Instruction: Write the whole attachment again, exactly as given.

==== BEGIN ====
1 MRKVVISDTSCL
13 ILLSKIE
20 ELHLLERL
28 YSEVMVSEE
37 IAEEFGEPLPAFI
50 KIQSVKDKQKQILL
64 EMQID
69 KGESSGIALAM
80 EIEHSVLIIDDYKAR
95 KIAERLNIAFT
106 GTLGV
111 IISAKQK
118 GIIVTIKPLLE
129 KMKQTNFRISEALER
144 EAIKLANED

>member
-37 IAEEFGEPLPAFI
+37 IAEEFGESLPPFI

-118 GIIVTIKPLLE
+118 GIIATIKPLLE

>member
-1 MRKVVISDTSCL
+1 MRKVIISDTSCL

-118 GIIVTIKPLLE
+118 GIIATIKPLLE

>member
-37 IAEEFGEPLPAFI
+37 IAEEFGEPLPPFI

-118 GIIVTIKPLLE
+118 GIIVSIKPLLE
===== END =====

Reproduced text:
1 MRKVVISDTSCL
13 ILLSKIE
20 ELHLLERL
28 YSEVMVSEE
37 IAEEFGEPLPAFI
50 KIQSVKDKQKQILL
64 EMQID
69 KGESSGIALAM
80 EIEHSVLIIDDYKAR
95 KIAERLNIAFT
106 GTLGV
111 IISAKQK
118 GIIVTIKPLLE
129 KMKQTNFRISEALER
144 EAIKLANED

>member
-37 IAEEFGEPLPAFI
+37 IAEEFGESLPPFI

-118 GIIVTIKPLLE
+118 GIIATIKPLLE

>member
-1 MRKVVISDTSCL
+1 MRKVIISDTSCL

-118 GIIVTIKPLLE
+118 GIIATIKPLLE

>member
-37 IAEEFGEPLPAFI
+37 IAEEFGEPLPPFI

-118 GIIVTIKPLLE
+118 GIIVSIKPLLE